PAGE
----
Nenagh, a county town of North Tipperary, is a civil parish in the historical barony of Ormond Lower. Apart from being the administrative centre of North Tipperary, the town is also an Ecclesiastical parish in the Roman Catholic Diocese of Killaloe. Situated on the banks of the Nenagh River, the town is a popular centre for sailing and other water sports. In Irish, the name of the town denotes ‘The Fair of Ormond’, which refers to the Ormond (East Munster) Fair organised at the site. Originally a market town, Nenagh has come a long way by becoming a busy commercial town today.
Prior to the Norman invasion of Ireland, the town was the traditional territory of the O’Kennedy’s. King John of England included the town in the grant made to Theobald, who was appointed ‘Chief Butler of Ireland’. Throughout the mediaeval period, the importance of the town was largely attributed to it being a local market. In 1838, the growth and development of the town was accelerated with the division of geographical county of Tipperary into two ridings.
The market town continued to provide services to the agricultural hinterland in the 19th century. However, with Nenagh becoming the administrative capital of the North Riding, brewing, corn processing, coach building, iron works and cottage industries started flourishing in the town. In 1914, Nenagh Co-operative Creamery was instituted. At present, Nenagh Town Council, a nine member administrative body, governs the town.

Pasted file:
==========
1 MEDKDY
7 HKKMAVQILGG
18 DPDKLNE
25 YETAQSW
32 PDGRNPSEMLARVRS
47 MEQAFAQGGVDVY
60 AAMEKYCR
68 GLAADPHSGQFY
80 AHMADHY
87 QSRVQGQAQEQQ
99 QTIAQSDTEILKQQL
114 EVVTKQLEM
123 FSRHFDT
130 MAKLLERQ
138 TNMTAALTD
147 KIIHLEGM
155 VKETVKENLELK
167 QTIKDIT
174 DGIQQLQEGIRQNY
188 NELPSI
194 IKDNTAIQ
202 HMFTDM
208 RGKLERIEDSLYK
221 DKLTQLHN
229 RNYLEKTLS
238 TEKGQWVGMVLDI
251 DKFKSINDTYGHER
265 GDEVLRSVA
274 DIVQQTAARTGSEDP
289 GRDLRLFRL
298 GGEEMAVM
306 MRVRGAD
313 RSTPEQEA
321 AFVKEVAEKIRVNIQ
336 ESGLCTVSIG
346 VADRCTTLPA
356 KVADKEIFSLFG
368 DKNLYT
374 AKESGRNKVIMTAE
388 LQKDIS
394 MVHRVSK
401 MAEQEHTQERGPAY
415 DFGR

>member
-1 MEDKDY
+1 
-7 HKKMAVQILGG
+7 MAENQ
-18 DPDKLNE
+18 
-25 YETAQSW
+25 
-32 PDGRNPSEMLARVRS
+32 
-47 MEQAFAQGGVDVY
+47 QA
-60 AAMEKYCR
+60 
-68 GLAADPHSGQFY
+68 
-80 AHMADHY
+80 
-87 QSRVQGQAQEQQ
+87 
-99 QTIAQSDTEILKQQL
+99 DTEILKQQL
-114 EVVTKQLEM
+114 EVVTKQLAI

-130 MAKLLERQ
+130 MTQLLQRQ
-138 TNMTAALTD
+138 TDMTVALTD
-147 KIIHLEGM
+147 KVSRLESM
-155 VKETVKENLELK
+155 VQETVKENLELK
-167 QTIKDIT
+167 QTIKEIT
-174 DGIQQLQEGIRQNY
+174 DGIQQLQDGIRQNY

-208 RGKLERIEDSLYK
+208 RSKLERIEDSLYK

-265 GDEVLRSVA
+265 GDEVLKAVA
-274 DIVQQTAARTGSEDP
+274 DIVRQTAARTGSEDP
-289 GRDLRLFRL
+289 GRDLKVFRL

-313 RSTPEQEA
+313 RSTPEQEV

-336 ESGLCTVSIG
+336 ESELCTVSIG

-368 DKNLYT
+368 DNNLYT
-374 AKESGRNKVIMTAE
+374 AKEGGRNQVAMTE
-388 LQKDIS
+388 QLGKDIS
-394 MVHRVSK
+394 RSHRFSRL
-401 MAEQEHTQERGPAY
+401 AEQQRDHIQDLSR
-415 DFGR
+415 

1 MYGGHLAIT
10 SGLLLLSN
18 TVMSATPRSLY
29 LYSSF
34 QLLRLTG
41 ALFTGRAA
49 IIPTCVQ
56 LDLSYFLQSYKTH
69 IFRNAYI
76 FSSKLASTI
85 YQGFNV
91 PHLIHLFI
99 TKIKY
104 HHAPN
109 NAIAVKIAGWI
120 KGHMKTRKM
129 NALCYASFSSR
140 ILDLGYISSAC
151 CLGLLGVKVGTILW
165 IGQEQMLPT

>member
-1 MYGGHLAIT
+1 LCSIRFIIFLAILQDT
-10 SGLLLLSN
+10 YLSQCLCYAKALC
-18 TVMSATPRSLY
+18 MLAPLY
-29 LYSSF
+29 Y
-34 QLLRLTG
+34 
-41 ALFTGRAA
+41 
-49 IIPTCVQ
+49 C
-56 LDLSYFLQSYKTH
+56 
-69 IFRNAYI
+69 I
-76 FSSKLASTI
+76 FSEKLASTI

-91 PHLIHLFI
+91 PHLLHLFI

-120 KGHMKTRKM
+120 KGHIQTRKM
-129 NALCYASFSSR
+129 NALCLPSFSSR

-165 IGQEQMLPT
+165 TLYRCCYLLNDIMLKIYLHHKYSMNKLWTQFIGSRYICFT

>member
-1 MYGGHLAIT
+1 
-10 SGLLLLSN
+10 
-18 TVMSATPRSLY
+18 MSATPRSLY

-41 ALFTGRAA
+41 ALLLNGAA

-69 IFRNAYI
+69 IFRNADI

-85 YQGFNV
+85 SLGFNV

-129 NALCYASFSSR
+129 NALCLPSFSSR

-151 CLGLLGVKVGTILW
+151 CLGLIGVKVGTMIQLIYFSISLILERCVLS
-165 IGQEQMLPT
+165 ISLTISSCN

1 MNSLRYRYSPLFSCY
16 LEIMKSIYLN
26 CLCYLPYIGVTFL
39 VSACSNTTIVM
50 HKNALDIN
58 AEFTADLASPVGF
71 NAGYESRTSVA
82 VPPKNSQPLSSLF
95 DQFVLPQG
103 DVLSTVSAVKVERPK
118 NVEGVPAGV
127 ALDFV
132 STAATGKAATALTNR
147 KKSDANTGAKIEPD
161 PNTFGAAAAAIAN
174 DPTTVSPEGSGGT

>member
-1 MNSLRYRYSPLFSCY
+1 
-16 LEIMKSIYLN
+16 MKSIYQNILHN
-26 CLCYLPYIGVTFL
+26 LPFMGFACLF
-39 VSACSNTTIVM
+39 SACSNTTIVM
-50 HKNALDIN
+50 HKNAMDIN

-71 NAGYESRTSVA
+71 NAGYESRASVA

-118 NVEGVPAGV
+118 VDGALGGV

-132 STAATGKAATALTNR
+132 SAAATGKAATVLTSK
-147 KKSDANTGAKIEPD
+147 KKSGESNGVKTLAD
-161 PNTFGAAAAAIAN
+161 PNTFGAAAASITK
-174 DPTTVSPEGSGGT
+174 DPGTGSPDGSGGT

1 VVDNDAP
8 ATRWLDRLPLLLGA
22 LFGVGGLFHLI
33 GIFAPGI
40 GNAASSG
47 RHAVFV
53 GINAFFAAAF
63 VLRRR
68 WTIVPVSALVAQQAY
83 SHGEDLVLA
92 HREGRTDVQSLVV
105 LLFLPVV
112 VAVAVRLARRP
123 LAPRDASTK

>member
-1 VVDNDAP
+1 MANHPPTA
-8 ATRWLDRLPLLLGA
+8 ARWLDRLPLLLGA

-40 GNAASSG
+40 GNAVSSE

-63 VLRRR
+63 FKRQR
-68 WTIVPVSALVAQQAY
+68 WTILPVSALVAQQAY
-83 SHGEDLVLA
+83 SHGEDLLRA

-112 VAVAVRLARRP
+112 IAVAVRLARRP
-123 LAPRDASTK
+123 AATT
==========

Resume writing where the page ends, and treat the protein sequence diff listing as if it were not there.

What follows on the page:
Nenagh Castle, constructed by the Butler clan in the 13th century, is a prominent landmark of the town. The castle contains 30 metres high circular keep and a base of 16 metres. The iconic status of the keep led to it being featured on the logos of many local clubs and businesses, including Nenagh Town Council. The ancient town also boasts Nenagh Arts Centre which was constructed in 1895. Designed by the Town Engineer Robert Gill, the building features a theatre and multi-purpose exhibition space. Nenagh Courthouse, built in 1843, is another popular attraction of the town.
This town is also home to a neo-gothic church, St. Mary’s of the Rosary Catholic Church, which was built in 1895. Designed by architect Walter G Doolin, the church was constructed using Lahorna stone and Portroe slate. Besides, the town captures hearts with its beautiful ruins of Franciscan Friary. Built in 1212, it was proclaimed as one of the richest religious houses in Ireland, for containing the Annals of Nenagh. Another place that is associated with the town is the Silvermine Mountain, whose highest peak is the Keeper Hill, having an elevation of 694 metres above sea level.
Sports enthusiasts can relish golfing at the Nenagh Golf Club, which is counted amongst the finest parkland courses in Ireland. The superb championship course sits majestically amidst the sand based hills of Beechwood, 3 miles north of Nenagh town. From the golf course, tourists can catch views of the spectacular Tipperary countryside, stretching from the Silvermines and Arra mountains across to the Lough Derg.
Situated on the R445 Regional Road, Nenagh is linked with the cities of Limerick and Dublin via the M7 bypass. The town is also connected with Birr through the N52 National Secondary Route. Besides, the Nenagh railway station is located on the Limerick to Ballybrophy line, which aids commuters in travelling to Dublin, Cork and Tralee from Nenagh.
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